Bird strike sends United Airlines flight back to Chicago

(CNN) – A bird strike sent a United Airlines flight into Chicago’s O’Hare International Airport on Friday shortly after takeoff, the airline said.

Flight 1930, a Boeing 737-900, was bound for Miami International Airport.

“The aircraft landed safely and passengers exited the gate,” United Airlines said in a statement. The airline did not provide details of possible damage to the plane.

“I knew something was wrong because there was fire under the wing, which was coming out with a bang, and it felt like the plane was kind of shaking,” Fiock told CNN.

“Since we were near the wing we could hear the thump of the engine and see the fire on our side. The lights were also flickering when it would come on. I hoped we could land safely. !”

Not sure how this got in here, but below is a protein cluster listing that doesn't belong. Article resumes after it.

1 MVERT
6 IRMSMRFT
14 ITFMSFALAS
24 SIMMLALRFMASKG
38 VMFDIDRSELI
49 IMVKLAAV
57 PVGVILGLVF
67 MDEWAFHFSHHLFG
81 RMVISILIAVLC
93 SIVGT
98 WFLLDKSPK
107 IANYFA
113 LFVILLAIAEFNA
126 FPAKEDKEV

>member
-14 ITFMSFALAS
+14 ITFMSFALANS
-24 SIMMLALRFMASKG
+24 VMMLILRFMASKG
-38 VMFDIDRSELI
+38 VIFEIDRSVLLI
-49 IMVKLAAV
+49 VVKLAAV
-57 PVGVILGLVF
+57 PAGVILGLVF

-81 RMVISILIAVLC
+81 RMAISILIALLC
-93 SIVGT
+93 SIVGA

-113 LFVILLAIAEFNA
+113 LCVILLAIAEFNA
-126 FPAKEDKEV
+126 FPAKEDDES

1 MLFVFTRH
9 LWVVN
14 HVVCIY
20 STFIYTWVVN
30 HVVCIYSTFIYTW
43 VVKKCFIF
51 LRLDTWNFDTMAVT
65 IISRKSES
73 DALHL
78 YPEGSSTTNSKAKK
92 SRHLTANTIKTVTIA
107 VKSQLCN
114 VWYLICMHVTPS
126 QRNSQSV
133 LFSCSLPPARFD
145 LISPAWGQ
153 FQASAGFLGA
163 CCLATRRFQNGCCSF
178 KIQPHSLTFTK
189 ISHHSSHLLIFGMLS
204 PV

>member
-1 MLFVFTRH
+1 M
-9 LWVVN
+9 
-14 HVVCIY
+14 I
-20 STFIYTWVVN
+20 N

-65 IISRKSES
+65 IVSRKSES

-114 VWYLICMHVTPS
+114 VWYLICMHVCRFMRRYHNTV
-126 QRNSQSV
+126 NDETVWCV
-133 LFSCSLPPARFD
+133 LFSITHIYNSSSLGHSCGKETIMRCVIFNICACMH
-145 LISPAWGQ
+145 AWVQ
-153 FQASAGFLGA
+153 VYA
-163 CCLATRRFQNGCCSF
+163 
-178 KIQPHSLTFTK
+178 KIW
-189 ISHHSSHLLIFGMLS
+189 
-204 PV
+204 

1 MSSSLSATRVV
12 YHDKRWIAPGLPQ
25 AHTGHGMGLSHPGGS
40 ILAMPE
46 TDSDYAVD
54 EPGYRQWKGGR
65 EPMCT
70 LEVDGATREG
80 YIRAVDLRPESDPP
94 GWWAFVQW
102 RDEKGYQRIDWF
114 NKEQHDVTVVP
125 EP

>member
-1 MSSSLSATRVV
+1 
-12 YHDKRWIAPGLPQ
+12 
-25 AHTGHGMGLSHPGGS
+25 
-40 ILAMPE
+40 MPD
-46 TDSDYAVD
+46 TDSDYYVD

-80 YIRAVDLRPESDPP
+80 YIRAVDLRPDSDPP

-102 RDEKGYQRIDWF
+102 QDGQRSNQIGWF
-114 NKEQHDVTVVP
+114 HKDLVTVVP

Fiock said he didn’t realize a bird strike had caused the problem until the plane landed.

“The pilots did a great job getting us back safely, and I’m grateful to them and the crew,” he said.

Flight tracking site FlightAware shows that Flight 1930 took off at 10:47 a.m. local time and returned to O’Hare 42 minutes later.

A new plane has been assigned to the flight, the airline said, and it took off on Friday afternoon.

Engines are the most damaged component of US civil aircraft, accounting for about a quarter of all damaged aircraft components, according to the FAA.

The FAA says the number of wildlife strikes involving airplanes is on the rise.

Strikes have increased steadily from about 1,800 in 1990 to 16,000 in 2018, according to the FAA’s website.

“Expanding wildlife populations, increases in the number of aircraft movements, trends toward faster and quieter aircraft, and outreach to the aviation community have all contributed to the increase in observed wildlife strikes,” the FAA site says.

Image above: A United Airlines plane at Chicago’s O’Hare International Airport in February. (Jose M. Osorio/Chicago Tribune/Tribune News Service via Getty Images/File)